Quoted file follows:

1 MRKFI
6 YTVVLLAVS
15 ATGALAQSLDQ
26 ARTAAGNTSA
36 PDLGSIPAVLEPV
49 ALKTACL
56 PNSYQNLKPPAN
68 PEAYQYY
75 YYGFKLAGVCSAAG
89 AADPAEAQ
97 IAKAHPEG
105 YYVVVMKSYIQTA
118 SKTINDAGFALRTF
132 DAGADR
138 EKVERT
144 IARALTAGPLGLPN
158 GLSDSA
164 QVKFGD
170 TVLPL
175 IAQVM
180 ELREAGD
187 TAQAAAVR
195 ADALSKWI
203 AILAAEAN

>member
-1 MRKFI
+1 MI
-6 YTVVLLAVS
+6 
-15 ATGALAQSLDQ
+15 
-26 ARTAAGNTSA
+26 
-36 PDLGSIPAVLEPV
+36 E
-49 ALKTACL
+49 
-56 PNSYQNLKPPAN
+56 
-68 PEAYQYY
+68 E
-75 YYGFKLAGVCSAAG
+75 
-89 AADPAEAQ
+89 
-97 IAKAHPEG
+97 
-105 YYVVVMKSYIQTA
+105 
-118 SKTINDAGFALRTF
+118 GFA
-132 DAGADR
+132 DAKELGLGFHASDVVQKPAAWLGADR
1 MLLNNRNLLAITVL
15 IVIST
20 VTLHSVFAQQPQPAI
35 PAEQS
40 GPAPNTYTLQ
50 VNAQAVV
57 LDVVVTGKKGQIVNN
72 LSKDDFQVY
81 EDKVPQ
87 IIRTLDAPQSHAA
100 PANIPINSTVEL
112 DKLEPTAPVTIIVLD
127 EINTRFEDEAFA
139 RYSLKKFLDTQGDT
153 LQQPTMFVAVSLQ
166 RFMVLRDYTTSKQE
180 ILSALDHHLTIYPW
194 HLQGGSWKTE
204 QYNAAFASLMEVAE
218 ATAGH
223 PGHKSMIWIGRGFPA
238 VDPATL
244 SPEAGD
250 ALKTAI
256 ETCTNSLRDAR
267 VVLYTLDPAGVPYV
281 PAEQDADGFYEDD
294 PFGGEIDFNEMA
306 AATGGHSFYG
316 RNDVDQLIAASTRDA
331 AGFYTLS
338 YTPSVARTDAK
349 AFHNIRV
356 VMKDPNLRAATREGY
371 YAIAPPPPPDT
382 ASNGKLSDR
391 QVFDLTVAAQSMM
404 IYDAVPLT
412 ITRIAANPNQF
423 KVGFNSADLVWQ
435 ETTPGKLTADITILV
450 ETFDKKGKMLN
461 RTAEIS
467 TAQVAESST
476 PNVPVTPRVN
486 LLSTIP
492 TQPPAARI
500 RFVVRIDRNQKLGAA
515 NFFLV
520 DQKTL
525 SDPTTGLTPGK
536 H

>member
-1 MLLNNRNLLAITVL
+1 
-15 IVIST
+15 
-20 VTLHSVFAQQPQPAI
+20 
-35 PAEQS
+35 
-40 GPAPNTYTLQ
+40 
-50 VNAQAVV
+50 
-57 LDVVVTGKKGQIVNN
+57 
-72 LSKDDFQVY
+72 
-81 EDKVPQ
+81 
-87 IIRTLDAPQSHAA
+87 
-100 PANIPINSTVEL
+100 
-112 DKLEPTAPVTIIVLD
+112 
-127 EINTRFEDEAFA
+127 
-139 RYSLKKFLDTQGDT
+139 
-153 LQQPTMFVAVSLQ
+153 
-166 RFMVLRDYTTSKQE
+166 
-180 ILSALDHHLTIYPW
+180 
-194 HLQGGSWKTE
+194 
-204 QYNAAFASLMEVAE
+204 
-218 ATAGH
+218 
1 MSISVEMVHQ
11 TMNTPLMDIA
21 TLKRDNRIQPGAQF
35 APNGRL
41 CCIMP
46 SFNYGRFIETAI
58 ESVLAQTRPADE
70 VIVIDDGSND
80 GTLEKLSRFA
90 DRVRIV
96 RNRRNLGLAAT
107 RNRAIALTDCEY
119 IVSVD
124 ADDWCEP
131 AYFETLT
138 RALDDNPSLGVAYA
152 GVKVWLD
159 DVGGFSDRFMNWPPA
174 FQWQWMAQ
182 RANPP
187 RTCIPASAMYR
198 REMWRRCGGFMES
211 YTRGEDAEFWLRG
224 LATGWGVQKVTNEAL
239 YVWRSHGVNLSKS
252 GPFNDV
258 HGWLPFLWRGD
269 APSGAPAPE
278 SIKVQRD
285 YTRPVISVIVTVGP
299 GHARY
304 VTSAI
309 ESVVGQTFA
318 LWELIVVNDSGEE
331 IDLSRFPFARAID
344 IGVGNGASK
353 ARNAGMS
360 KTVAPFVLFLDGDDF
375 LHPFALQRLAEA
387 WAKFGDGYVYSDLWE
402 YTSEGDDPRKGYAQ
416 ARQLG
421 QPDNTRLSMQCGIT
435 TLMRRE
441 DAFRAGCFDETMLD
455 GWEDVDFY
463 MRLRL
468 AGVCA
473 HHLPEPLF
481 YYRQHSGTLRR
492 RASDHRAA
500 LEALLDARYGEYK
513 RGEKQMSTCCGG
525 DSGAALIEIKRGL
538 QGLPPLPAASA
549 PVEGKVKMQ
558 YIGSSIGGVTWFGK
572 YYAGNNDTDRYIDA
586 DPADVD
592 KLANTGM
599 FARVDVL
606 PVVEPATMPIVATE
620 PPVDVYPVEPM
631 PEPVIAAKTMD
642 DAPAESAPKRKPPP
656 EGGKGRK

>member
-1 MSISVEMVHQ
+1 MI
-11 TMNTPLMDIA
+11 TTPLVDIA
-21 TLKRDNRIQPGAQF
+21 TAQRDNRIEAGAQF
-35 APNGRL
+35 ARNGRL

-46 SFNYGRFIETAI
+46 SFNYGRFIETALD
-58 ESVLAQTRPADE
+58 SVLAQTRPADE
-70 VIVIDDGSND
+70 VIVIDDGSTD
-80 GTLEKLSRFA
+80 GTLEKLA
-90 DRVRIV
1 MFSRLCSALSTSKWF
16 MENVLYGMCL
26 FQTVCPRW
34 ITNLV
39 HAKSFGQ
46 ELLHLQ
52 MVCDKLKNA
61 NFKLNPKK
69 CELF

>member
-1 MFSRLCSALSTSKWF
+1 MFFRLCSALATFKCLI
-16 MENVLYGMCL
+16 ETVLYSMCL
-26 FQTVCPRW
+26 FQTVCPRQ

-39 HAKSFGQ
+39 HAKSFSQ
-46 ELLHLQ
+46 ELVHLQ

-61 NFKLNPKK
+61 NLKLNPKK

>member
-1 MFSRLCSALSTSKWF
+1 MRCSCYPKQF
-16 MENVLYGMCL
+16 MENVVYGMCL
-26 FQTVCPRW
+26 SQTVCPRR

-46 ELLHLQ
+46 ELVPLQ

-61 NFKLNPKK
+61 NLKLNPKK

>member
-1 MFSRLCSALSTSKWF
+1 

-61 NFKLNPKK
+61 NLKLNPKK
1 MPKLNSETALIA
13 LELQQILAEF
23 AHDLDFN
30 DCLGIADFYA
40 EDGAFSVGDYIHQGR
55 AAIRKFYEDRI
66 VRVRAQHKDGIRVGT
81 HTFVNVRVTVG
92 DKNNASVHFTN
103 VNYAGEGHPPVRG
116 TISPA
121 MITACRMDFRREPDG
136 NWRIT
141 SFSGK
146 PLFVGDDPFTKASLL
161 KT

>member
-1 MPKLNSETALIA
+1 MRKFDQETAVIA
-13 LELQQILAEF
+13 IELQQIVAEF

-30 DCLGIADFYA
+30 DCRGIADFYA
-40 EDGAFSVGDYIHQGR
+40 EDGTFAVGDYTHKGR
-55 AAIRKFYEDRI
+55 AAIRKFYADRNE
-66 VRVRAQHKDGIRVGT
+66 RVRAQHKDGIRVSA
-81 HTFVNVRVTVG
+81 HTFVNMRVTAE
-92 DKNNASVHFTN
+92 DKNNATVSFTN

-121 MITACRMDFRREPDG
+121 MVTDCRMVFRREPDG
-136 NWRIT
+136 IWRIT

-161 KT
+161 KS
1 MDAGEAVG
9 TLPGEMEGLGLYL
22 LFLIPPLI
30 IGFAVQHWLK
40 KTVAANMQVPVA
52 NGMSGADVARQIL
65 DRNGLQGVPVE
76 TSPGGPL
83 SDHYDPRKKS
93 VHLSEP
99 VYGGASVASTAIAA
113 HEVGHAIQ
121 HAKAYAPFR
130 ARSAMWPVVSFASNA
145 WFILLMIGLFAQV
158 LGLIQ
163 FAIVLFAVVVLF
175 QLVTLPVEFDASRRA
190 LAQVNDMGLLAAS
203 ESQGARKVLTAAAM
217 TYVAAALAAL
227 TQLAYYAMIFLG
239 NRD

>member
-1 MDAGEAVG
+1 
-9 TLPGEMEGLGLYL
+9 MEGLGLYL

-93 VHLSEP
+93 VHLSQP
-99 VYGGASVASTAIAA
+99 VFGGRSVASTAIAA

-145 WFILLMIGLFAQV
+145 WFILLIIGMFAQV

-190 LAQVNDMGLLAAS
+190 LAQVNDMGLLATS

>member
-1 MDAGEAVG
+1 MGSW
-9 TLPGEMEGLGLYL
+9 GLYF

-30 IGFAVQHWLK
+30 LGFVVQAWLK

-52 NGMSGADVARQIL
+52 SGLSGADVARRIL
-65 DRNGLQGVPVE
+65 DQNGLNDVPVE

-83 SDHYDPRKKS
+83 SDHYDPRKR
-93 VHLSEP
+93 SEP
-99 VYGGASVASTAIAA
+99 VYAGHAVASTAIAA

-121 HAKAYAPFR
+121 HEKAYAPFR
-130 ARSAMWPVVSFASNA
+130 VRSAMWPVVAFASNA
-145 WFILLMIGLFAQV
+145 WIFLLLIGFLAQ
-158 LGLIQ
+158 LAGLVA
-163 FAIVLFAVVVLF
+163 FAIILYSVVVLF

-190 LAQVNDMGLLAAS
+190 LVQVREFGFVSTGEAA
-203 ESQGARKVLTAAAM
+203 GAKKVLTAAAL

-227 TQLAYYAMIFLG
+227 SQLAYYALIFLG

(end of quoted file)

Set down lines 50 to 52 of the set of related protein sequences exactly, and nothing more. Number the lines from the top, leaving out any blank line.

-118 SKTINDAGFALRTF
+118 GFA
-132 DAGADR